Cambridgeshire home to government’s emergency supply of fuel tankers
- Credit: Terry Harris
Cambridgeshire is one of two centres where reserve tankers are being kept in case the fuel crisis flares again.
Up to 40 tankers are stored at Fenstanton near St Ives and ready to be deployed should they be needed.
It is one of two depots – the other at Bradford – which is where the government tankers are prepared for emergency use.
Steve Barclay, the MP for NE Cambs and Cabinet Office minister, tweeted today: “There is more fuel going to forecourts than there is being sold.
“This trend is continuing, with a bigger net surplus delivered compared to sold.
“Pleased to see the situation stabilising. I urge the public to only top up when necessary.”
But motorists could face another "week or so" of long queues at the filling stations as demand for fuel remains strong, a government minister has warned.
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Policing minister Kit Malthouse said there needs to be an "improvement" in the situation in the coming days and that Boris Johnson stands ready to review matters if there is any deterioration.
His downbeat assessment contrasted sharply with comments by other ministers in recent days that the situation would swiftly return to normal as drivers resumed their usual buying patterns.
It follows a warning by the Petrol Retailers Association that filling stations were running out of fuel faster than they could be resupplied, with one in four forecourts having run dry.
Mr Malthouse told the BBC Radio 4 Today programme: "We are still seeing strong demand in parts of the country around fuel. The distribution mechanism is trying to respond to this unprecedented demand.
"My latest briefing is that the situation is stabilising, that we are seeing more forecourts with a greater supply of fuel and hopefully that, as demand and supply come better into balance over the next few days, week or so, that we will see a return to normality.
"I think if things started to deteriorate further, obviously the Prime Minister and the Secretary of State for Energy, whose responsibility this is, will have to review the situation."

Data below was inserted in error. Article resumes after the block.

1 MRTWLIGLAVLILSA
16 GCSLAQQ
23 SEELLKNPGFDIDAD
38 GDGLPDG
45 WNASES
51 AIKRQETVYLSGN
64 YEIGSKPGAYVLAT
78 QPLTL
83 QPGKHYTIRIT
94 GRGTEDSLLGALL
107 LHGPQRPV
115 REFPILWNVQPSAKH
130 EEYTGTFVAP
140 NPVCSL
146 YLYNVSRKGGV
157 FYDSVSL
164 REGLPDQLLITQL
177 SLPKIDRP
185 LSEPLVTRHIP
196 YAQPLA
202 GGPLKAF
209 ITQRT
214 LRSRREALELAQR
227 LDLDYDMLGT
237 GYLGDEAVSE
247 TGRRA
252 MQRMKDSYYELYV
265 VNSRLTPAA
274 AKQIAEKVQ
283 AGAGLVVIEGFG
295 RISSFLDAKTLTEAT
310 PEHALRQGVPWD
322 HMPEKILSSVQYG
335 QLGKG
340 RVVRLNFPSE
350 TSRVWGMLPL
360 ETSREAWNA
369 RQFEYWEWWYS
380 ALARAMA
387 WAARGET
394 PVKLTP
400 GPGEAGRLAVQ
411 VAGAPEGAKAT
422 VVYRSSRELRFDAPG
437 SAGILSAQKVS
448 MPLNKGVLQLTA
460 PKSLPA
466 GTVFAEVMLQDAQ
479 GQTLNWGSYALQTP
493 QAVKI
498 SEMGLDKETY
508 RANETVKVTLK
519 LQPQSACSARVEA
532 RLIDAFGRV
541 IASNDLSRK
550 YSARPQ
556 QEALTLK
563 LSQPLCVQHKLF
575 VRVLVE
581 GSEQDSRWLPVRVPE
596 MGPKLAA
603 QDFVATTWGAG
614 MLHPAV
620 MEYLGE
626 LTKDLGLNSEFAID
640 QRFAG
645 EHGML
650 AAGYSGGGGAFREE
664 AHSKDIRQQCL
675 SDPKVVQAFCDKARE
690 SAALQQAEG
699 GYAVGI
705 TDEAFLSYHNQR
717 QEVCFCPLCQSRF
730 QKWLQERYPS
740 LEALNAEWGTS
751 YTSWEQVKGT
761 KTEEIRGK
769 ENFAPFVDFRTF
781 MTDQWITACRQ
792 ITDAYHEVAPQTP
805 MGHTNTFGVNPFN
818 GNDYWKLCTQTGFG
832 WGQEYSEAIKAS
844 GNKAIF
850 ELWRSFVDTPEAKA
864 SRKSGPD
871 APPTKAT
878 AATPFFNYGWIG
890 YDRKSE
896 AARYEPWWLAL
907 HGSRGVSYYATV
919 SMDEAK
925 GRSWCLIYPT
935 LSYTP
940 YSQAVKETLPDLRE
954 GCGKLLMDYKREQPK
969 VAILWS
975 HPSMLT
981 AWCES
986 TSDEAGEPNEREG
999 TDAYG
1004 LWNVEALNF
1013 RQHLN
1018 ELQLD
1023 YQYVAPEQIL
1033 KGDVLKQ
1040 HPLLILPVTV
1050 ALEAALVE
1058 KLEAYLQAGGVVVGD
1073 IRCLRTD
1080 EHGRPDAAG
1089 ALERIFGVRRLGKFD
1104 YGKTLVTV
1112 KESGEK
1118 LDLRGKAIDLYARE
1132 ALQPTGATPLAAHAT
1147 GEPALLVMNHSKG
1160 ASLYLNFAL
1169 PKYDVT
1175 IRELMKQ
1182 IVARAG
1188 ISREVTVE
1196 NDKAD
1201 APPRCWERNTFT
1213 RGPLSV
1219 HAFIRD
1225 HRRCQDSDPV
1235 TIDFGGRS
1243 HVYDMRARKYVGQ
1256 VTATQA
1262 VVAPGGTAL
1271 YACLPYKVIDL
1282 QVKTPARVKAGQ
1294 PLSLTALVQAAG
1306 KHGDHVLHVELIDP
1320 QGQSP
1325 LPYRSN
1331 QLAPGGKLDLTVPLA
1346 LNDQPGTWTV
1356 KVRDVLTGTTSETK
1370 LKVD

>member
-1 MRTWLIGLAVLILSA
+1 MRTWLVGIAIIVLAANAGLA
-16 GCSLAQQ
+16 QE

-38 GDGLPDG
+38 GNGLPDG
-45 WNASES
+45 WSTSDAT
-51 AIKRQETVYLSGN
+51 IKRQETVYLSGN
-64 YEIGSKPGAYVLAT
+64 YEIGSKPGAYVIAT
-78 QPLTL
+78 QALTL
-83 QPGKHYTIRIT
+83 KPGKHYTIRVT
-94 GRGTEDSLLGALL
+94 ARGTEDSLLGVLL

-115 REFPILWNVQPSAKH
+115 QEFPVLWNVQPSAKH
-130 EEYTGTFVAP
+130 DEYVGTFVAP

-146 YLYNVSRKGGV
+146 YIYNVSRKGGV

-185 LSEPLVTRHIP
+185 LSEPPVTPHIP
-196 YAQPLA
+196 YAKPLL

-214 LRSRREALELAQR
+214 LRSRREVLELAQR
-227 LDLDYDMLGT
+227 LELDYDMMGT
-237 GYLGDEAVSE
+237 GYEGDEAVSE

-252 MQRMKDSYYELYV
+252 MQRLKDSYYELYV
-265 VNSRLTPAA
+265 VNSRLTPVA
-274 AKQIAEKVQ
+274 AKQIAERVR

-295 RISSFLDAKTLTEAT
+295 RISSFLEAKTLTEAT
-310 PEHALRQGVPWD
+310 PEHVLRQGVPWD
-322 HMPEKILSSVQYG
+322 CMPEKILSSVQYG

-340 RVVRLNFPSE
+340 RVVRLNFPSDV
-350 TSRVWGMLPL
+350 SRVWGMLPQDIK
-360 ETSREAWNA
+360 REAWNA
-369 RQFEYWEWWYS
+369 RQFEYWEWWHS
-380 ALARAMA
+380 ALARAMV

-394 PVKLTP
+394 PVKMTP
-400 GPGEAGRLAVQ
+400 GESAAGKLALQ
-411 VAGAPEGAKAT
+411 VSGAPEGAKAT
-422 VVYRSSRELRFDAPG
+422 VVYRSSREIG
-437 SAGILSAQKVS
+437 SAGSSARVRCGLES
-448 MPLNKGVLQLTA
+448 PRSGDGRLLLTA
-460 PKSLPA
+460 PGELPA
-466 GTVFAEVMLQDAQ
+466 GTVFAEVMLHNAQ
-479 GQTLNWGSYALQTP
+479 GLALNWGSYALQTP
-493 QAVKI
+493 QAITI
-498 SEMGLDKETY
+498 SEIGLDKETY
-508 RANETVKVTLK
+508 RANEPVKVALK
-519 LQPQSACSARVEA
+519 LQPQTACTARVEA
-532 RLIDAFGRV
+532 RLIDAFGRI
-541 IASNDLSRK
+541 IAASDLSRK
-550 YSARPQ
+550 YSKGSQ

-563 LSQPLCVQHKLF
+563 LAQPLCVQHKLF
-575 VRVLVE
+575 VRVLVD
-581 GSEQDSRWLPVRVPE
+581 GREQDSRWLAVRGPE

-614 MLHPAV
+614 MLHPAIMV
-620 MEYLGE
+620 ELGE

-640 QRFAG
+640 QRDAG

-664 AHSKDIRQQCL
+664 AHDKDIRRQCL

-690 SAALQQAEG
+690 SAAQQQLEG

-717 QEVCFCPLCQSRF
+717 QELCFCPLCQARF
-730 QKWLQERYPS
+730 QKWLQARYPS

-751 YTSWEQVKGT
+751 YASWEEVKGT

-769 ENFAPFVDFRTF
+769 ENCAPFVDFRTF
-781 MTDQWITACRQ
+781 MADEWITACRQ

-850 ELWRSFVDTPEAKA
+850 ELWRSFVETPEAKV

His comments came just 24 hours after another minister - Treasury Chief Secretary Simon Clarke - claimed the situation was "absolutely back under control".
Earlier this week Mr Johnson ruled out granting priority access to fuel to healthcare staff on the grounds that it was unnecessary as the situation was "stabilising".
However, Mr Malthouse said there were "pockets" of the country where there were still problems - with London and the south-east reported to be among the hardest hit.
He said efforts were being made to balance out the situation with areas where supplies were strong, but he indicated they were being constrained by the numbers of tankers available.
"What we need to see is a stabilisation and improvement over the next few days," he said.
"Obviously there are only so many tankers that can be used to get this fuel around. They are trying their best to get around as fast as possible.
"There is co-ordination now across the country looking at where there are pockets of supply problems and demand strength and trying to bring the two into balance."
Petrol Retailers Association executive director Gordon Balmer said that while there were signs of improvement, it was happening "far too slowly", with 26 per cent of filling stations still completely out of fuel.
He said independent operators in particular were not getting the supplies they needed.
"Whilst the situation is similar to recent days, there are signs that it is improving, but far too slowly," he said.
"Until independents start getting frequent supplies, we will continue to see long queues at forecourts."